Bardzo dziękuję – takk fyrir – danke schoen – thanks.

On Sunday, a few hours after I first posted about Paralyzed Veterans of America, I went to the grocery store and found myself in line behind a wheelchair athlete. That auspicious coincidence made me hopeful that this fundraiser was going to turn out well.

Fourteen donations came from California, D.C., Florida, New York, Virginia, Maryland, Pennsylvania, Kansas, Utah, and Australia. Ten people claimed books; three more kind souls donated just for the heck of it.

Three people donated $10 each.
One person donated $12.
One person donated $15.
One person donated $20.
Five people donated $25 each.
One person donated $50.
One person donated $100.
As promised, I donated $75.

The total amount donated by you to PVA: $427.

What can I say? For a three-day fund drive run by a small-time author with a tiny blog, that result is outstanding. I am amazed—and very, very grateful.

I also need to extend a special thanks to several blogs for helping spread the word: Books, Inq., Steven Hart, Unlocked Wordhoard, What’s the Rumpus, and World of Royalty. Encouraging their readers to come over here was a vital contribution all its own.

If PVA holds events in your area, then go, watch, and cheer. You’ll be impressed by the athletes and inspired by their accomplishments. More generally, as people tighten their budgets, donations to groups like PVA are sure to decrease, so in the coming months, keep in mind that your favorite organizations still need you.

Thanks for making this impromptu campaign a success! In a day or two, as the heady rush of philanthropy subsides, this blog will return to its usual preoccupations: medievalism, books, and indispensable Roger Miller chicken medleys.

“Sacré-sacré-sacré-sacré-sacré Charlemagne…”

My Paralyzed Veterans of America fundraiser is still on. It’s simple: If you make a donation to Paralyzed Veterans of America, I send you a free hardcover copy of Becoming Charlemagne.

What are you waiting for? All the details are here. At the time of this posting, I have only four books left. Snag ’em while you can!

(If you don’t act now, I promise that you will be forever haunted by guilt in the form of France Gall singing “Sacré Charlemagne” to you over and over and over again.)

Remember, Charlemagne loved to swim, so the book is perfectly appropriate for the beach or the pool. Or, heck, you can force it on your teenager who’s planning to hike across Europe this summer. The book is free, the cause is good—and did I mention the book is free?

Please spread the word, and let’s raise a little more money for paralyzed veterans this week.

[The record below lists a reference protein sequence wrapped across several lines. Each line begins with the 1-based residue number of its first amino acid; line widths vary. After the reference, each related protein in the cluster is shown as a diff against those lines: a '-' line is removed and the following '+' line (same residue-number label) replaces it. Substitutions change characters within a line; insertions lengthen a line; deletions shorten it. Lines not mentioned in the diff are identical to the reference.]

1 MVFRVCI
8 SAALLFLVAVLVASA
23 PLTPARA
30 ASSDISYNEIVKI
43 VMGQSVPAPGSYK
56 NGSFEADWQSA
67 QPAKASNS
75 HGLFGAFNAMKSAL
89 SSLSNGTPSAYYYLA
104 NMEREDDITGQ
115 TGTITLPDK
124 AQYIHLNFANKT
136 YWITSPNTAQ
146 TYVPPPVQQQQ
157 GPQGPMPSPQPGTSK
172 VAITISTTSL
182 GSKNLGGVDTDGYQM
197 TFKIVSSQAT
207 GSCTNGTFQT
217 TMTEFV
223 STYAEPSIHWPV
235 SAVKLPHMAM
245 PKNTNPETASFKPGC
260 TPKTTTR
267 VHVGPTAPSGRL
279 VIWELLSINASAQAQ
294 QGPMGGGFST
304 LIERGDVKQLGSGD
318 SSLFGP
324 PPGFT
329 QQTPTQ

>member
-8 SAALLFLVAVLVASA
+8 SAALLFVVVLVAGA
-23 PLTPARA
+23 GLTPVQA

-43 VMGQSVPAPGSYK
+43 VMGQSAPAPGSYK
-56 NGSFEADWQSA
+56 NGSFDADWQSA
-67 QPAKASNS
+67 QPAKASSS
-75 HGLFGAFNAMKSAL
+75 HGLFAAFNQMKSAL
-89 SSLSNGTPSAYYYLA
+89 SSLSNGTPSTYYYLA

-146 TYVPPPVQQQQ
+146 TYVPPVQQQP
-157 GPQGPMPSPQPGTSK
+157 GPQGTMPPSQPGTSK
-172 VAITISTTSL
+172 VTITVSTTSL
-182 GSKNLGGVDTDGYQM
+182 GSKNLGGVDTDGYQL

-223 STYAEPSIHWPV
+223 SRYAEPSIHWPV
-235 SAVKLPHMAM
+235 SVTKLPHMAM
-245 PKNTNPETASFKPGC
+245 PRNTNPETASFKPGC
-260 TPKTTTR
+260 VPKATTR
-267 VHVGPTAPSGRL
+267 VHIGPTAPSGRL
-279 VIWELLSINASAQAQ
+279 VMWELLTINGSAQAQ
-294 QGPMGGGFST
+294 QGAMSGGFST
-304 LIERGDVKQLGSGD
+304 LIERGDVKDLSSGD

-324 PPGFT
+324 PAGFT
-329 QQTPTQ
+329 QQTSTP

*** UPDATE: 25 June 2008, 12:00 p.m.:

All ten books have been claimed! I’ll post a final tally once I know how much everyone donated. If you’re feeling inspired, it’s never too late to make a donation to PVA:

“I really love to watch them roll…”

After 20 months of book promotion, I’m left with fond memories, many new friends—and clutter.

I have ten hardcover copies of Becoming Charlemagne sitting in a box. These books went unclaimed at lectures and signings because the dust jackets all suffered minor damage: a tear here, a chip, dent, or crinkle there. Sometimes the damage is barely discernible, and all ten copies are perfectly readable.

So I’m giving them to “Quid Plura?” readers, but with a catch:

1. Go to and make a donation of at least $10 to Paralyzed Veterans of America.

2. Post a comment letting us know you’ve done so. (Anonymity or pseudonymity are fine.) Keep an eye on this, because I have only ten books.

3. Send your address to jeffsypeck -at- gmail-dot-com and I’ll send you a book. Postage is on me. (Also, if you don’t mind, tell me how much you donated so I can give my PVA contact a general sense of our total amount.)

If “Quid Plura?” readers are generous enough to take all ten damaged books off my hands, I’ll make my own $75 donation to PVA. Please feel free to spread the word.

You’re probably wondering why a blog about medievalism is asking you to donate to PVA. Before she retired, my mom, in her role as a secretary for a big corporation, helped secure funding for the National Veterans Wheelchair Games. I volunteered at the games in Minneapolis in 2005 and Anchorage in 2006 and met some outstanding athletes: men and women who were paralyzed, and missing limbs, yet still out there golfing on two prosthetic legs, running over dear friends in rugby chairs, or blowing into tubes to navigate an obstacle course.

Some of these vets were injured in Vietnam, Afghanistan, and Iraq, but others were left paralyzed by workplace accidents, car crashes, strokes, or disease. Many of them, their spouses told me, were depressed and reclusive—until they discovered the doggedly competitive but deeply supportive world of wheelchair sports.

PVA keeps these veterans rolling. The organization pays to send newly injured vets to wheelchair events, they fund research into spinal-cord injuries, and they lobby for disabled veterans’ benefits and rights. The Veterans Wheelchair Games, my favorite of their programs, ensures that veterans who struggle physically, emotionally, and financially can still accomplish astonishing things. If you live near Omaha, you should go cheer them on this year. Frankly, they make us able-bodied people look like wusses. Seeing them compete will change your life.

So, watch this video (part one and part two), be moved, make a donation, help injured veterans, and get a book. Quid plura dicam: What more can I say?

*** UPDATE: 25 June 2008, 12:00 p.m.:

All ten books have been claimed!  I’ll post a final tally once I know how much everyone donated. If you’re feeling inspired, it’s never too late to make a donation to PVA: